Four Years: The amount of time it took for me to graduate with a degree in education.
Six Weeks: The amount of time I waited for my first job offer.
Six Weeks: The amount of time I had to move to a new city, prepare my apartment, and psych myself up for my first year of teaching.
30 Seconds: The amount of time it took for me to realize how unprepared I was.
I’ve already written a little bit about my first year of teaching, which you can read about here, but now that I’m a few weeks removed from the varying traumas and successes of my first year, I want to debrief. I’m sure that I will write many more posts about the hilarities of being a new teacher, and I’m sure that over time my insights into this first year will deepen and mature, but I feel that some kind of closure is needed. Especially since I’m now only 28 days away from embarking on my (canyoubelieveit?) second year of teaching.
First of all, I am amazed at how faithful God has been to me as a first year teacher. Anyone who knew me during high school and college can attest to the fact that I never EVER wanted to teach middle school. I
was am convinced that it takes a special kind of person to teach middle school. And after teaching seventh grade for a year, I can tell you now that I am probably not cut out for teaching middle school for my entire life. But it’s kind of funny how when you tell God you will never EVER do something, He seems to put you in a position to do that very thing. Which is, obviously, how I ended up in seventh grade again.
As the year went on and I learned more and more, I saw that God had put me back in the seventh grade for “such a time as this,” to humble me and make me depend on Him and on others around me. I had to learn how to teach skills, not just concepts. The students I taught during my internship were seniors in high school; they knew how to form a sentence. My students this year had to be taught what a noun is THREE TIMES. And let’s be real: a few of them still don’t know. No matter how many college English classes you take or how many education courses you ace, it’s really difficult to explain adverbs to someone who really isn’t listening to 80% of what you say. I had to learn patience. I had to learn how to be loud and obnoxious and actually yell to get my students’ attention. I had to learn not to be self-conscious. I had to get over my own middle school short-comings. I had to deal with mean girls and rude kids all over again. Some days it sucked. Other days it was incredibly awesome.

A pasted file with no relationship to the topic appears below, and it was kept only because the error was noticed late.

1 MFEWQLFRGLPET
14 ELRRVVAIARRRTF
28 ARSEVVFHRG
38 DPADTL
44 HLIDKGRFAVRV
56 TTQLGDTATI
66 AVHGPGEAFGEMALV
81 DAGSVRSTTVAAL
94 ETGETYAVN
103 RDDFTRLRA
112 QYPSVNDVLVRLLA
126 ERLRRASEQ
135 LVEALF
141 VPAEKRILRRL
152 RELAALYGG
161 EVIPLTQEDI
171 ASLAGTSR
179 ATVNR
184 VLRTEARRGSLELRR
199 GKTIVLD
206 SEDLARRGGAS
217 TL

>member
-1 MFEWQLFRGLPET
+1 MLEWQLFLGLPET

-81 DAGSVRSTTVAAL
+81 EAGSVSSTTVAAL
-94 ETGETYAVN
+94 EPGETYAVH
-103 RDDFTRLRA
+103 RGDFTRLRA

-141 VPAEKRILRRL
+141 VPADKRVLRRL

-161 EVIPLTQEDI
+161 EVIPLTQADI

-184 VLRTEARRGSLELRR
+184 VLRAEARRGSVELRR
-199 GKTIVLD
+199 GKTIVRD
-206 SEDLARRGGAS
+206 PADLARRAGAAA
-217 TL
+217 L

Secondly, I have been inspired by the teachers who work around me–especially the ones who are obviously and wonderfully called to be a middle school teacher. They can teach skills to students at any level, they can be patient and funny and strict disciplinarians. So many of the teachers I work with gave me such helpful advice that when I started to write thank you notes I realized that there would be too many to write!
Everyone will tell you that your first year of teaching is awful. First year teachers are expected to be experts on their first day at work. They are expected to walk into the classroom with an excellent understanding of school policies and procedures, curriculum requirements, state and national standards, classroom management skills, and content knowledge. We are expected to be able to give directions around campus even if we just started exploring it ourselves. We are expected to be able to navigate through training and professional development for programs about which we know nothing. We must implement differentiated instruction and IEP accommodations even though most of us have only had one college course on Special Education Law. First year teachers are held to higher standards because they are supposed to bring “fresh ideas” and “new experiences” to a school, when really we’re just trying not to cry at the drop of a hat. New teachers need to be able to deal with parent conferences, and phone calls, and emails at all hours of the day and even on weekends. We are grading papers and turning in lesson plans and creating worksheets and trying to juggle a personal life on top of all that.
I realize that the above paragraph might sound vaguely like an “angry teacher rant,” but it wasn’t meant to. Suffice it to say, first year teachers are faced with a Herculean task. I’ve never been more relieved than I was when I drove home from work on our last day of post-planning. The first year is survivable. You might earn a few gray hairs or lose just a few of your marbles, but it is survivable!
I’m very excited to start my second year with more preparation, with a definite list of things that do and don’t work in the 7th grade.
I’m sure as I mull over the last year there will be much, much more to discuss, but for now I’ll leave you with this little verse that has meant a lot to me this year:
“Then Jacob awoke from his sleep and said, “Surely the Lord is in this place, and I did not know it.”
Surely the Lord was in my job search, in my first difficult year, and in all the personal struggles and victories I faced. Surely He is in this place, and I did not know it.